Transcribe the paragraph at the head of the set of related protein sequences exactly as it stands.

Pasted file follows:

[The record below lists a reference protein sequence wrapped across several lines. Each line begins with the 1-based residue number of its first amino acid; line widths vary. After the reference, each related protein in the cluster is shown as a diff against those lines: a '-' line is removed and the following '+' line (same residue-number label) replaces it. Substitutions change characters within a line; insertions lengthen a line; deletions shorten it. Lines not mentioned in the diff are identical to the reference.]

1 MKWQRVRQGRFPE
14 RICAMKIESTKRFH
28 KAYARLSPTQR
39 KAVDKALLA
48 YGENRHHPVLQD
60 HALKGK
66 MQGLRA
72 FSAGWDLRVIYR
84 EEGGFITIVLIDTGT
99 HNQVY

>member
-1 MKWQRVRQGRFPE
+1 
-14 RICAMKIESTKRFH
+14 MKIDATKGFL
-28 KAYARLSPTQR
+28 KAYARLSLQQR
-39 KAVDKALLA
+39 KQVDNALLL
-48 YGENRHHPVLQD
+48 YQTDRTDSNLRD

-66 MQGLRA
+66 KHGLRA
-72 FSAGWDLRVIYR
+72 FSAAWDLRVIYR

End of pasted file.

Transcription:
[The record below lists a reference protein sequence wrapped across several lines. Each line begins with the 1-based residue number of its first amino acid; line widths vary. After the reference, each related protein in the cluster is shown as a diff against those lines: a '-' line is removed and the following '+' line (same residue-number label) replaces it. Substitutions change characters within a line; insertions lengthen a line; deletions shorten it. Lines not mentioned in the diff are identical to the reference.]